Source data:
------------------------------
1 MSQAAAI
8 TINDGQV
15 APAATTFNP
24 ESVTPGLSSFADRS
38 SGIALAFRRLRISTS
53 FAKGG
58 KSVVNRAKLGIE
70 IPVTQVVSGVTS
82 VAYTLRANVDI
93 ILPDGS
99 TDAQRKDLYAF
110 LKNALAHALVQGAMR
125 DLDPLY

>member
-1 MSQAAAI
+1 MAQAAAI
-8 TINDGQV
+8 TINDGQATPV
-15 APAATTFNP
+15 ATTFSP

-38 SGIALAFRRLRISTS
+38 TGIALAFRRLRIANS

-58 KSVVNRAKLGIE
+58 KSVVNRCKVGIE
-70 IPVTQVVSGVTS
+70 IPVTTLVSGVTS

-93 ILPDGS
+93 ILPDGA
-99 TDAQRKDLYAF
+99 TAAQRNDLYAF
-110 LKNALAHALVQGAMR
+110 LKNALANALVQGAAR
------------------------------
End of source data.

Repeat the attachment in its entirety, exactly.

1 MSQAAAI
8 TINDGQV
15 APAATTFNP
24 ESVTPGLSSFADRS
38 SGIALAFRRLRISTS
53 FAKGG
58 KSVVNRAKLGIE
70 IPVTQVVSGVTS
82 VAYTLRANVDI
93 ILPDGS
99 TDAQRKDLYAF
110 LKNALAHALVQGAMR
125 DLDPLY

>member
-1 MSQAAAI
+1 MAQAAAI
-8 TINDGQV
+8 TINDGQATPV
-15 APAATTFNP
+15 ATTFSP

-38 SGIALAFRRLRISTS
+38 TGIALAFRRLRIANS

-58 KSVVNRAKLGIE
+58 KSVVNRCKVGIE
-70 IPVTQVVSGVTS
+70 IPVTTLVSGVTS

-93 ILPDGS
+93 ILPDGA
-99 TDAQRKDLYAF
+99 TAAQRNDLYAF
-110 LKNALAHALVQGAMR
+110 LKNALANALVQGAAR